Kimber Russell:

And in your case you were a pro se clerk. You're not just working with one judge, you're working with several judges and you're actually employed by the district court. So can you explain a little bit how that works?

Vail Gardner:

Districts are allocated a certain number of pro se clerks. It depends on the number of post-conviction prisoner cases, which are generally pro se, the number of those that are filed in the district, I think, within a certain time period a year. And then based on those numbers, they determine need and they will assign a certain number of pro se clerks to that particular district. But each district has the discretion on how to utilize their assigned clerks. So in our district, they had a person who was working full-time doing those post-conviction prisoner filings. I worked on social security appeals, I didn't do the pro se work. They also had, in our district, a half-time death penalty law clerk that works often on habeas and on death penalty appeals that are in front of the federal district. I was interviewed and offered a job by a magistrate judge, and I worked in his chambers exclusively, but I wasn't technically employed as his clerk. I was employed as a pro se law clerk for the middle district of North Carolina.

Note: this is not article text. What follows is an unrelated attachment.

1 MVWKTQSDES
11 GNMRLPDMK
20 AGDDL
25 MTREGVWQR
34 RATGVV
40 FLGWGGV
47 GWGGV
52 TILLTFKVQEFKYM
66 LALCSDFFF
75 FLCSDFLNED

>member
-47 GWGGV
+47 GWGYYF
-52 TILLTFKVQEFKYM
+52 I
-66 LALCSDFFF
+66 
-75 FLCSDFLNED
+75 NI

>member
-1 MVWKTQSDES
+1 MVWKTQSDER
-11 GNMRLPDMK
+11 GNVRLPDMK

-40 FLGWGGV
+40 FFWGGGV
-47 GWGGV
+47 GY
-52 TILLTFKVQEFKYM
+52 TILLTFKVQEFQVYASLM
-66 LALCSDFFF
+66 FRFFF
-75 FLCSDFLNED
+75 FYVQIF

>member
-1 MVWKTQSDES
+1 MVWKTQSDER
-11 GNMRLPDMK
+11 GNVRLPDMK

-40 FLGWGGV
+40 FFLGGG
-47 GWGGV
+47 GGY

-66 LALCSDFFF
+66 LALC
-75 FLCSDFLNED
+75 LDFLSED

One of the interesting things, interesting or a bit scary, was that because the number of pro se clerks were determined by the number of cases filed, that position could go away at any time. So there's no long-term commitment. I will say it's never happened in the middle district. It didn't happen while I was there, and I don't believe it's happened since, but there is that possibility.